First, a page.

Wednesday, April 29, 2009

Baseball is great!

Hunter hitting the ball (1 of 2 hits for the night)!

Beating out the throw to 1st--That's an accomplishment considering Andy B. is playing first base.

Stealing 2nd base

Hunter's first two games have not been the best for the team. We've lost them both, but I do see improvement. Hopefully the team will "gel" and come together! Here are some much requested pictures of Hunter. I look forward to getting my zoom lens in order to get some better ones. For now, I just settle on cropping them in my photo editing software.

Here's Hunter! He's #17 this year. Go Dodgers!

More to come......

Tuesday, April 28, 2009

Busy, multi-tasker or Adult ADHD--you be the judge

Why can I never seem to finish anything? Sometimes I think it's just because I'm "too busy". In my defense, I DO have a lot of things on my plate (but who else doesn't). Yes, I work 40 hours a week outside the home, as many as I can inside my home, spend time at many sporting events with my kids, spend as much time with my family as I can, volunteer in many facets, etc. Does that mean that I shouldn't finish things? Absolutely not!

I start of great--whether it comes to cleaning, diets, or whatever. Then, before you know it.........crash & burn! I get distracted, it's time to leave, I get discouraged. Maybe that's why I love to scrapbook. Even when you finish one, you can still add to it. Or even if you can't or don't want to, there's always more pictures to scrap.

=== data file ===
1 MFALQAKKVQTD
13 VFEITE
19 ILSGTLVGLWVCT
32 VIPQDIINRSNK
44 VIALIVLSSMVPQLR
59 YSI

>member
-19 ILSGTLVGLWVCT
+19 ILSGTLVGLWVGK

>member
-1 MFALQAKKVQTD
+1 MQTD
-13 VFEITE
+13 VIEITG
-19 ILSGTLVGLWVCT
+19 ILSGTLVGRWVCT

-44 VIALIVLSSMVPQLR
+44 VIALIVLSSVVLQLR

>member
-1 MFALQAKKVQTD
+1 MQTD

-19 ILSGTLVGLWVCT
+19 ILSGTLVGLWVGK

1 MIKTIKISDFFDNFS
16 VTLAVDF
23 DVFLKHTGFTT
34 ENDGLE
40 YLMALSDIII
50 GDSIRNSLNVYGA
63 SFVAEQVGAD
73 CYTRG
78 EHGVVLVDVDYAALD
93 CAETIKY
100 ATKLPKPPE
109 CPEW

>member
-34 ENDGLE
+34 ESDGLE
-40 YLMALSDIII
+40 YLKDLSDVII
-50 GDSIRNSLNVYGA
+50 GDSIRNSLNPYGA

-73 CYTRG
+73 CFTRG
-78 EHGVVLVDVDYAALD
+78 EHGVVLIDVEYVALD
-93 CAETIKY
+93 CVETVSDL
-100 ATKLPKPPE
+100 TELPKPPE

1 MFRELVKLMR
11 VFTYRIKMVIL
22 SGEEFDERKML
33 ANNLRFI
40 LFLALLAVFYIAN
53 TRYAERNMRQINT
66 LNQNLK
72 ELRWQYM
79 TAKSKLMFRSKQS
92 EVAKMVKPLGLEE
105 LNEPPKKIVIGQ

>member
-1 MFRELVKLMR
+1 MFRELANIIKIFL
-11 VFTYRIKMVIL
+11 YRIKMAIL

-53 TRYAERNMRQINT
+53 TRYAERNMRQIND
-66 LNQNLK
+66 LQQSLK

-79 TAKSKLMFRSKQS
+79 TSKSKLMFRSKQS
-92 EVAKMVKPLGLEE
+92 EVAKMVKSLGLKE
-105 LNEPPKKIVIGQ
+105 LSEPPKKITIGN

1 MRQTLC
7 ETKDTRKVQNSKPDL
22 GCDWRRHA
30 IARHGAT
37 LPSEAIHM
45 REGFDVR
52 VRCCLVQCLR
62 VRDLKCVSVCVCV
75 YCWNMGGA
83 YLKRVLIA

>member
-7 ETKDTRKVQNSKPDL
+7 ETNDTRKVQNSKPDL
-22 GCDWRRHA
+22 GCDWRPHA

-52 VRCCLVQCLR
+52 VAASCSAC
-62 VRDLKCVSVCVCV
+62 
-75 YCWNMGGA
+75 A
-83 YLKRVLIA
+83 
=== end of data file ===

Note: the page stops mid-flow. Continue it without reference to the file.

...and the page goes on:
Do you think it might be a touch of adult ADHD? I'm not making fun--I'm serious! If you call me, I will listen and once I drop off the conversation....just yell and get me back! I get engrossed in things some times and just don't pay attention. I used to think of myself as a great multi-tasker, but now I feel like I can listen to several conversations at once, but I can't process them. I get bits and pieces from each. Or, it could be that I'm just getting older. Well, that's not my favorite choice, but probably the right one.

Well, I better go....lots more things to half do today, and lots I HAVE to complete! ;)

Anyone else feel the same way?

Thursday, April 23, 2009

Take me out to the ballgame....

I'm so excited about Hunter's first baseball game tonight! We finally get to play. With all this rain we've had, plus being in the upper league this year, it's been a slow start. I look forward to adding some pictures of the ballfield and Hunter soon. It is a beautiful day!

See ya soon!

Saturday, April 11, 2009

Hunter's new device

I thought if you read my last blog that you might be a little confused. I asked Hunter today if he minded if I took some pics of him while he changed his pump and glucose sensor. So, here is a step by step view of what he does and what these devices look like. It's really interesting if you've never seen anyone with Type 1. :)

Hunter's tools.

Regular blood glucose monitor, insulin pump w/tubing and reservoir to hold insulin, quickserter to help insert the pump site, insulin, sensor site, softserter to help insert the sensor site and sensor w/charger to keep the battery charged in the sensor.

Putting insulin into the reservoir.

"Priming" the pump--making sure the insulin is through the tubing.

The sensor....this monitors his blood sugar (with the attached half moon electronic part).